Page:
Merced man pleads guilty in urn theft case

05/16/2014 8:49 PM

05/16/2014 11:14 PM

A Merced man pleaded guilty Friday to stealing nine urns filled with human remains from a city cemetery last year.

Richard Madsen, 68, admitted his role in the theft of the urns, which contained the remains of 11 people. The urns were taken March 8, 2013, from Evergreen Funeral Home and Memorial Park. Investigators said the urns were cut or ground up and sold as scrap metal to Velocity Recycling on Highway 59.

Prosecutors said Madsen was the getaway driver during the theft. Police said the theft was orchestrated by co-defendant Marc Reid, who was found guilty on May 2 by a Merced County Superior Court jury after a trial. Reid faces about 18 years in state prison for smashing through the glass case and removing the urns.

On Friday, Judge Mark V. Bacciarini ordered Madsen to return to court June 2 for sentencing. The judge said he believed Madsen would likely be sentenced to state prison for about five years for his role as the driver and helping sell the urns for scrap.

Charges of vandalism and grand theft against Madsen are expected to be dismissed during his sentencing hearing, attorneys said.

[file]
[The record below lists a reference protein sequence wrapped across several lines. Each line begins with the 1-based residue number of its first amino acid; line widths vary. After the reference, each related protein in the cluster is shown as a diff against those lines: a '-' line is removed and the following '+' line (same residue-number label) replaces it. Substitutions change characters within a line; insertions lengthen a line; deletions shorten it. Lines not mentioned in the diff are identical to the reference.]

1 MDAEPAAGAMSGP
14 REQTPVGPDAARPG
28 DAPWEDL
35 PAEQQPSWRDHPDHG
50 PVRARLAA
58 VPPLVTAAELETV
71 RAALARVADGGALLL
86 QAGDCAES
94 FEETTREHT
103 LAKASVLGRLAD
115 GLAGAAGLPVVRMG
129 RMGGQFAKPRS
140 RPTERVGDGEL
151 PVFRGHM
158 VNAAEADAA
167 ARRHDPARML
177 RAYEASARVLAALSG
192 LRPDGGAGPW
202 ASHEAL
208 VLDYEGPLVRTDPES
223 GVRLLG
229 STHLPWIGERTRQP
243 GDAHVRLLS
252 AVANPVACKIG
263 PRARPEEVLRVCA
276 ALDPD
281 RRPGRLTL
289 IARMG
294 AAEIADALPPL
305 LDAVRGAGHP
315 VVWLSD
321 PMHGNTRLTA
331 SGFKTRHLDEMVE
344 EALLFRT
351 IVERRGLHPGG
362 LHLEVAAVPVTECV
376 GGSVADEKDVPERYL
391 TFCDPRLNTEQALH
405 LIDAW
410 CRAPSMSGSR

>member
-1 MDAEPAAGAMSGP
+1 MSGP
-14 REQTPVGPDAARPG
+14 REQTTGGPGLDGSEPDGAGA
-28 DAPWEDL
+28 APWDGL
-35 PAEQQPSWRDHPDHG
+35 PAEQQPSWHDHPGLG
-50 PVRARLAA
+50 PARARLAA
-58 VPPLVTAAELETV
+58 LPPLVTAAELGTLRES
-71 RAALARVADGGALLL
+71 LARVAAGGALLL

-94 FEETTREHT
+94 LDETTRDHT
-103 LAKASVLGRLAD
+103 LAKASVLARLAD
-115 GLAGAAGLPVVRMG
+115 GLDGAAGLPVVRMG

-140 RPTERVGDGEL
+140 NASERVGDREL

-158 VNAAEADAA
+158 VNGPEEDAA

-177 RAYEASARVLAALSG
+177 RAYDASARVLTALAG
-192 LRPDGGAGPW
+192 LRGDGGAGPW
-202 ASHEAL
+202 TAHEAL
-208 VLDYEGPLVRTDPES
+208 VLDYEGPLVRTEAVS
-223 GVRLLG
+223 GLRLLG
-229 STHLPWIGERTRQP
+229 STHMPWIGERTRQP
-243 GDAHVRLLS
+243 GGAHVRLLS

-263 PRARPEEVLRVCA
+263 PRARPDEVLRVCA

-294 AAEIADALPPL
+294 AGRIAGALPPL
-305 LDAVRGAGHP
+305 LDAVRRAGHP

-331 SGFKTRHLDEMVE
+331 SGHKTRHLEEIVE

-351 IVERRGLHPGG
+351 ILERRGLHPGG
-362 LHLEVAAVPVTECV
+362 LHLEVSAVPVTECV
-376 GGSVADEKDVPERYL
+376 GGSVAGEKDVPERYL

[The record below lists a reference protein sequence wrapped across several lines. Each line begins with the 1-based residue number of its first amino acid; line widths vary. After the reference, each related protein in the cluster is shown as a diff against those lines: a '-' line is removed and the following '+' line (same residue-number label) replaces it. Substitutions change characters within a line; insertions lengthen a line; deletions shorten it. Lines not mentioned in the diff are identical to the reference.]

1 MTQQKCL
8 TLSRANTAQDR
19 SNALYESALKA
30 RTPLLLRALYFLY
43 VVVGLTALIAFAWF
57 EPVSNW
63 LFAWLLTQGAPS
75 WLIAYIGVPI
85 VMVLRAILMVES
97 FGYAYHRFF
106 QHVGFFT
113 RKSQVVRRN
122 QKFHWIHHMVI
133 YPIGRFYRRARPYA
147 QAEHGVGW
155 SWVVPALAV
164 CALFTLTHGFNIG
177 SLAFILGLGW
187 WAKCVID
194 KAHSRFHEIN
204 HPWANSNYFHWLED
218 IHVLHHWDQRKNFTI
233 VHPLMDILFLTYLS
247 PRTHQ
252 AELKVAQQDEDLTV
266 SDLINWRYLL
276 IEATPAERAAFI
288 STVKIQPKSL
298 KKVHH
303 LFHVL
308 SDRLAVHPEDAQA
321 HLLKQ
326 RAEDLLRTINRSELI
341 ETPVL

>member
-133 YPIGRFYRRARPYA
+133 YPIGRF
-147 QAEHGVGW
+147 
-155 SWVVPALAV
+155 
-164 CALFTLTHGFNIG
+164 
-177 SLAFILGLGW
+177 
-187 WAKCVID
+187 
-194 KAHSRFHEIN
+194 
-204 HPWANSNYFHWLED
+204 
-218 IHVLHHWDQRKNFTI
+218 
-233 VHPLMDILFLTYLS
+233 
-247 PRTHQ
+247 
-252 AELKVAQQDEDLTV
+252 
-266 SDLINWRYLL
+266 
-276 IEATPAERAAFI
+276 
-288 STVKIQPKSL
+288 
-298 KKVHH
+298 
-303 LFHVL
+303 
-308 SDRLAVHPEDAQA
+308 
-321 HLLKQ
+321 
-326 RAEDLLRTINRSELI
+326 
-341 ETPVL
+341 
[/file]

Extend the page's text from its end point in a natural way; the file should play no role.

Deputy District Attorney Nicole Silveira, the prosecutor in the case, said the victim’s families spoke with authorities before Friday’s court appearance and were supportive of Madsen’s deal.

“I think it’s an appropriate sentence for Mr. Madsen, given his level of involvement,” Silveira said. “Mr. Madsen took responsibility for his involvement.”

Madsen’s attorney, Jeffrey Tenenbaum, said his client regrets his role in the theft.

“He’s been remorseful since the very beginning,” Tenenbaum said. “He testified against during the co-defendant’s jury trial and has tried to do what he can to make things right.”

Madsen received no promises of leniency in exchange for his testimony, attorneys on both sides of the case said.

Madsen said Reid promised him a gram of speed in exchange for helping him pick up some “recycles.” He said he only realized later that the “recycles” were urns filled with human remains.

Reid stashed the urns just outside the cemetery before they picked them up together, according to Madsen’s trial testimony.

Madsen testified that the theft of human remains bothered him later and said his mother’s remains are kept in an urn. “Sacrilegious, I think you’d call it. I didn’t feel right about it.”

However, Madsen’s story changed several times over the course of the investigation.

Madsen first told police in a recorded interview that he cut the urns up after the recycling company refused to accept them the first time. During the trial, Madsen denied ever selling the urns and said, although it was his voice on the recording, he had no memory of confessing.

Both men remain in custody at the Merced County Jail.

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